The More We Know…

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Creative Commons License photo credit: Matt Neale

I am a voracious reader. As well, my tastes in reading material are eclectic, to say the last. One day it may be vintage Agatha Christie with “The Fourth Turning” as a counterpoint, the next it’s a biography of Elizabeth Taylor and a re-read of something in “The Tightwad Gazette”. This results in a wide variety of ideas circulating in my brain at any one time, and you can never tell when I’m going to bust out in a new direction. But the most fascinating result of my reading is how often “what everybody knows” is in fact distorted, out of date or just plain wrong. Some of these no-longer-truisms include the following:

Far from being a pristine, nearly unoccupied world prior to the time of European conquest (no, it was not colonization) the Americas were thriving, heavily populated continents full of literally millions of original owners. These peoples had sophisticated government, beautiful arts, writing, great cities and much knowledge. What they didn’t have was immunity to such diseases as smallpox and measles. In the book “1491—New Revelations of The Americas Before Columbus”, Charles Mann reports that epidemics may have killed as many as nine out of ten people, thus clearing the way for English, Spanish, Russian, French, Portuguese and Dutch settlers to take over.

Dr. Robert Atkins was vilified by the medical profession, the government and a lot of food processing companies for suggesting that weight loss was a matter of eating fats and proteins but controlling carbohydrate. Today I picked up the Reader’s Digest to find that the current recommendations are exactly what Atkins proposed over 30 years ago. Not that the FDA has made the connection—urged on by the food conglomerates who grow corn and make soft drinks, our government urges us to eat more carbohydrates and less fat.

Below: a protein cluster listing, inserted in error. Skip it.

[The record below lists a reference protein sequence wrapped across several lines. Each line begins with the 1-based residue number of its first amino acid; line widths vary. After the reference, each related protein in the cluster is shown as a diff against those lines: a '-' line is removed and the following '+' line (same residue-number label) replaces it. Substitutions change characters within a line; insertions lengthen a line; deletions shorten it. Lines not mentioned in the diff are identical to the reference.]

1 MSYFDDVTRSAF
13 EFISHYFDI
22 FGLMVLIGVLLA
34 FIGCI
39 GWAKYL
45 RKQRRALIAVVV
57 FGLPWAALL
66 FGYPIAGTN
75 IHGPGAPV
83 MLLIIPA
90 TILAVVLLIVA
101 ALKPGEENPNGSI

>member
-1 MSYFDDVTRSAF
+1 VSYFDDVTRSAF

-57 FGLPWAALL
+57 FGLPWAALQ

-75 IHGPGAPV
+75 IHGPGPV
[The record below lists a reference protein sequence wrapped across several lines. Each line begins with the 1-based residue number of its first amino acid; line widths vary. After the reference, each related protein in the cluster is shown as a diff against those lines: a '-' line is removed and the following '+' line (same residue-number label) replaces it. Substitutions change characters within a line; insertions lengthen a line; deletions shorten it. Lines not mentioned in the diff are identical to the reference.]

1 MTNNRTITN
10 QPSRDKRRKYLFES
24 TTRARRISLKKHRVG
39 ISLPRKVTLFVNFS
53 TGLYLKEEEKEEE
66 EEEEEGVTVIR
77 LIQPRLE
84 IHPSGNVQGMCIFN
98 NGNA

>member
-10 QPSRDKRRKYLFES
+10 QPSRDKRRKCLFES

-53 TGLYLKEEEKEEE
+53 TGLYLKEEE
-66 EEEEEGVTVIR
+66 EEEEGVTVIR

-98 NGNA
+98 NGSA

As a nurse I have seen many changes in medical recommendations. When I first graduated, the medical profession was convinced that ulcers resulted from stress; many years later the culprit was proved to be an infection. Women were advised to take hormones for menopausal symptoms…  but wait, we think they actually increase the risk of some reproductive cancers, so maybe you shouldn’t. Sometimes, it’s new research that makes for new recommendations, but all too often it’s because the first studies were flawed, or in the rush to get a product to market, little details like lethal side effects were glossed over. And sometimes, as in the case of the tobacco industry, the research that shows you are selling a product that kills is buried, suppressed or denied.

So what’s my point? Well, I have learned to take all wondrous new discoveries and “scientific recommendations” with a grain of salt. If the suggestions are at variance with my personal experience, my tendency is to ignore them and continue doing what works for me. In addition, I always look to see who funded the study and what connections the researchers have with business or government. Cynical, no—realistic, absolutely. I can’t remember the exact quote, but in the book “Rizpah”, author Charles Israel is talking about why Rizpah received so little mention when she had such a great impact on the Jewish  kingdom as Saul’s concubine. He makes a comment to the effect that ‘the scribes eat at David’s table, they drink his wine—it is no wonder that they write of the king’s exploits in flattering terms and downplay those of others’.

Unfortunately, money and connections and politics can influence research—not to mention that some researchers will flat-out falsify their data. So when the latest research says organic food is just the same as conventionally raised food, and my experience is that organically raised food tastes better, stores longer and makes me feel better, I can guarantee I will reach for the compost instead of the N-P-K bag.

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